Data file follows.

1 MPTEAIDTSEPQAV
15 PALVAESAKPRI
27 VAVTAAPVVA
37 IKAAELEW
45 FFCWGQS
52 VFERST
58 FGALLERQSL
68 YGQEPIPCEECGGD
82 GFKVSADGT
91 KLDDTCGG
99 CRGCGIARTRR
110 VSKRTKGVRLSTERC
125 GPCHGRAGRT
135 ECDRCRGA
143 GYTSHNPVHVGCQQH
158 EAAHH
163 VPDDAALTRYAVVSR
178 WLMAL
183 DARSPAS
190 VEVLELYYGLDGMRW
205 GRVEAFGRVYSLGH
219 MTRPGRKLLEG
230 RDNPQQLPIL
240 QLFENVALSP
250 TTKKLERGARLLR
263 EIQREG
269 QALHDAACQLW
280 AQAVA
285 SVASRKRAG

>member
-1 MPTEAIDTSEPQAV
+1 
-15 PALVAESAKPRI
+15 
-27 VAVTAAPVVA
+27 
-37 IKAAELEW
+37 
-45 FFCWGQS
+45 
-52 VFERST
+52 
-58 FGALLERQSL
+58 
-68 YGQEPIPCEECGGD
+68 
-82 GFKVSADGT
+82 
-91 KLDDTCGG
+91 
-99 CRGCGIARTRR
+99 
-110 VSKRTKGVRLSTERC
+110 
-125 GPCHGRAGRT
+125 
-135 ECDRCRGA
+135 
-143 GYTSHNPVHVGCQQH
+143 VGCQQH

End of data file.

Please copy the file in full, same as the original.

1 MPTEAIDTSEPQAV
15 PALVAESAKPRI
27 VAVTAAPVVA
37 IKAAELEW
45 FFCWGQS
52 VFERST
58 FGALLERQSL
68 YGQEPIPCEECGGD
82 GFKVSADGT
91 KLDDTCGG
99 CRGCGIARTRR
110 VSKRTKGVRLSTERC
125 GPCHGRAGRT
135 ECDRCRGA
143 GYTSHNPVHVGCQQH
158 EAAHH
163 VPDDAALTRYAVVSR
178 WLMAL
183 DARSPAS
190 VEVLELYYGLDGMRW
205 GRVEAFGRVYSLGH
219 MTRPGRKLLEG
230 RDNPQQLPIL
240 QLFENVALSP
250 TTKKLERGARLLR
263 EIQREG
269 QALHDAACQLW
280 AQAVA
285 SVASRKRAG

>member
-1 MPTEAIDTSEPQAV
+1 
-15 PALVAESAKPRI
+15 
-27 VAVTAAPVVA
+27 
-37 IKAAELEW
+37 
-45 FFCWGQS
+45 
-52 VFERST
+52 
-58 FGALLERQSL
+58 
-68 YGQEPIPCEECGGD
+68 
-82 GFKVSADGT
+82 
-91 KLDDTCGG
+91 
-99 CRGCGIARTRR
+99 
-110 VSKRTKGVRLSTERC
+110 
-125 GPCHGRAGRT
+125 
-135 ECDRCRGA
+135 
-143 GYTSHNPVHVGCQQH
+143 VGCQQH